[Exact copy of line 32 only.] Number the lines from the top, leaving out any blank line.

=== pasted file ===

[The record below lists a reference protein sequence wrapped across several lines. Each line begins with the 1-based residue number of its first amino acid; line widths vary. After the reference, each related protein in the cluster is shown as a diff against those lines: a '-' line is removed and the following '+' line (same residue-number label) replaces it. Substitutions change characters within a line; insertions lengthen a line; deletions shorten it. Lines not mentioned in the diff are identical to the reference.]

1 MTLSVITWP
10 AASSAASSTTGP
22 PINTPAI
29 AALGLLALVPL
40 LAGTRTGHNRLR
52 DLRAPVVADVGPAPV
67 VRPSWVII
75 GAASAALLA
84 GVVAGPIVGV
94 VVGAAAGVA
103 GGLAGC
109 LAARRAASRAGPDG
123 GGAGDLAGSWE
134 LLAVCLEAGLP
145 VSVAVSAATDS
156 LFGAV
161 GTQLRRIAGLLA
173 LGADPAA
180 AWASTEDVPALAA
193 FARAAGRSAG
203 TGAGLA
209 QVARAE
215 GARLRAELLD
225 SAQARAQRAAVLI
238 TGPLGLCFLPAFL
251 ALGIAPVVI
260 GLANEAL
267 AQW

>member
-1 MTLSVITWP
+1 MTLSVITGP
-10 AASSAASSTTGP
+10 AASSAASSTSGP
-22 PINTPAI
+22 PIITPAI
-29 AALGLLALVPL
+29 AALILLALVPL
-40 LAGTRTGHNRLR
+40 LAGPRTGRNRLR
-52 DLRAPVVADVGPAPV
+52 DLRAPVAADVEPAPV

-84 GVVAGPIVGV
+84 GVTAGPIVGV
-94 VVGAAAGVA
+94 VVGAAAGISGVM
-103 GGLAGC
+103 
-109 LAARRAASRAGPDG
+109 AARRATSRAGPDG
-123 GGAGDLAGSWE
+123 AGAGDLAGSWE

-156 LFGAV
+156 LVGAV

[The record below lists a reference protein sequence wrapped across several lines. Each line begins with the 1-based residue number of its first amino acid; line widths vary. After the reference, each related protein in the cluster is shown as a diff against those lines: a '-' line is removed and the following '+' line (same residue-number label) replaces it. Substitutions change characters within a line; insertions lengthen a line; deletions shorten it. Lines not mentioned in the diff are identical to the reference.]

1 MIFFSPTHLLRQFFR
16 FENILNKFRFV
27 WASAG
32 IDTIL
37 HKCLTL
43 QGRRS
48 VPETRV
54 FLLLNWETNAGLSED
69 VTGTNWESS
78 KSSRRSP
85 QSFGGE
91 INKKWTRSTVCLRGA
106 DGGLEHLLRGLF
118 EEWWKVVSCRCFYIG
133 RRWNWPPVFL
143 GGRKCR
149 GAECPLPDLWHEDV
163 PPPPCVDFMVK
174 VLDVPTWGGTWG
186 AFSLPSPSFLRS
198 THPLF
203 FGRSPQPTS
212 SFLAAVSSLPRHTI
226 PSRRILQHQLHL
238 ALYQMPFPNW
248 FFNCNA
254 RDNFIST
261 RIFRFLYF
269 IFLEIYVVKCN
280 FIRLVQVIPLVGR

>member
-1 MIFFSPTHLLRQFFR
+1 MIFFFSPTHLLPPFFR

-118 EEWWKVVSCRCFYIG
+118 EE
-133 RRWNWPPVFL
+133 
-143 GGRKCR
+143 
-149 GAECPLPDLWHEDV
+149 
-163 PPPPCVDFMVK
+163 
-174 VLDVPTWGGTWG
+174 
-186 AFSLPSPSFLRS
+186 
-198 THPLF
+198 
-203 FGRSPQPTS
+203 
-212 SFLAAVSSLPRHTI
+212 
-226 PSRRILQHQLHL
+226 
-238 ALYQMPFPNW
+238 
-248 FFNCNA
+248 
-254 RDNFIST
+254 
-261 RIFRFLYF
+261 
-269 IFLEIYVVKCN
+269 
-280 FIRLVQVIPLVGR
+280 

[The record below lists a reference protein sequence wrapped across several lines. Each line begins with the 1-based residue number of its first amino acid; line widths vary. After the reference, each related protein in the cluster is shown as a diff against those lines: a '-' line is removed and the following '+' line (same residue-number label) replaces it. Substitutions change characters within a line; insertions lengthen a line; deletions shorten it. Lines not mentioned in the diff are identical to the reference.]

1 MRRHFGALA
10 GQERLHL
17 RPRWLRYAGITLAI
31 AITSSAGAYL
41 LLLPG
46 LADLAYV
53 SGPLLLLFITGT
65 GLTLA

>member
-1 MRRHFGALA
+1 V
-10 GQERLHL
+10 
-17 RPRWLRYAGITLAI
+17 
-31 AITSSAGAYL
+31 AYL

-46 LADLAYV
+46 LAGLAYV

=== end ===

+1 MTLSVITGP